A new technique for precisely controlling boiling water could also be used to enable better cooling of electronic devices. Engineers at Oregon State University (OSU) developed a new way to induce and control the bubbles that form when liquids boil. This new technique could certainly be used to improve the steam boilers that produce electricity, but it could also help improve the performance and lifespan of electronics. It could help improve any technology that requires dissipating high heat levels, such as solar energy, lasers, radars, or power electronics.
One of the key limitations for electronic devices is the heat they generate, and something that helps dissipate that heat will help them operate at faster speeds and prevent failure. The more bubbles you can generate, the more cooling you can achieve.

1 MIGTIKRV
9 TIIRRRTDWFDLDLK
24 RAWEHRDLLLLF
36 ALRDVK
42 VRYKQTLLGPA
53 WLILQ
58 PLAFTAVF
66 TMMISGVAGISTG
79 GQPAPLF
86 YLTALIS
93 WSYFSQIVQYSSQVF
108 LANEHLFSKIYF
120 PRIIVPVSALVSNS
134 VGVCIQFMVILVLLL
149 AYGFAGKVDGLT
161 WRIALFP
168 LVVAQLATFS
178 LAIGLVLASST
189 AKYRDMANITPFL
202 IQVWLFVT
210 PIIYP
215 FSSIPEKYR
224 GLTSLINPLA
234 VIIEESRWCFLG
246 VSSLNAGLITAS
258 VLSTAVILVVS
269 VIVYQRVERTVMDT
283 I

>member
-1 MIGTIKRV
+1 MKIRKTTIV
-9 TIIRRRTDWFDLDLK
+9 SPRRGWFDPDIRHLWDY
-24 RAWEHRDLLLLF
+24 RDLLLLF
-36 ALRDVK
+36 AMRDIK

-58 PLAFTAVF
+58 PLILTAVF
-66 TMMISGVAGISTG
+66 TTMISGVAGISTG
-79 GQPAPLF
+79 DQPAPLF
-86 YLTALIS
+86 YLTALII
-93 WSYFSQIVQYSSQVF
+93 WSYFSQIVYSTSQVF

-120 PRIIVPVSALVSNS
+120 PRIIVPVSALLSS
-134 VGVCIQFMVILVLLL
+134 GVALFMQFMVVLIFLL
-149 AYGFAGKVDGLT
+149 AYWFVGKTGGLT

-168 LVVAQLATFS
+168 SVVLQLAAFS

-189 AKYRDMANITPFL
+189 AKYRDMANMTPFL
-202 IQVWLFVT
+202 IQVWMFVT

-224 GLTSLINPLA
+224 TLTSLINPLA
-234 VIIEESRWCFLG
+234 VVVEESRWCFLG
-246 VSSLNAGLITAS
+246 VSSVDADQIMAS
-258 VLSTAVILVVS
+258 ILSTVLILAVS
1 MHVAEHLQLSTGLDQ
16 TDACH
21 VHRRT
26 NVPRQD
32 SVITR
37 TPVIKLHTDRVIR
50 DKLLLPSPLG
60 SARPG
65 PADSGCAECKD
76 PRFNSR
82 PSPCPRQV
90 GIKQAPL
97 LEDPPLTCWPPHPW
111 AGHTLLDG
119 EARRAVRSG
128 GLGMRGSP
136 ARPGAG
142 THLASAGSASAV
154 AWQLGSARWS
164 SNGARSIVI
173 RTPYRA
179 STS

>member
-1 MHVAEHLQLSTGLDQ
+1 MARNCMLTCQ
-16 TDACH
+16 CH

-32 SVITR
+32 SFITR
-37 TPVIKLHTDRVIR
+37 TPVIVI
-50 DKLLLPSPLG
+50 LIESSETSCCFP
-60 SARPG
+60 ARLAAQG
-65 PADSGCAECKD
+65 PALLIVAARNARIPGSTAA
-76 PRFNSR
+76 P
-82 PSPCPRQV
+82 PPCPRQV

The OSU engineers used a piezoelectric inkjet printing concept to create hydrophobic (repelled by water) polymer “dots” on a substrate, and then deposit a hydrophilic (attracted by water) material on top of that. In this way, bubble formation can be precisely controlled and manipulated for the desired goal.
The researchers have applied for a patent for their invention and described their work in a paper that published in Scientific Reports.
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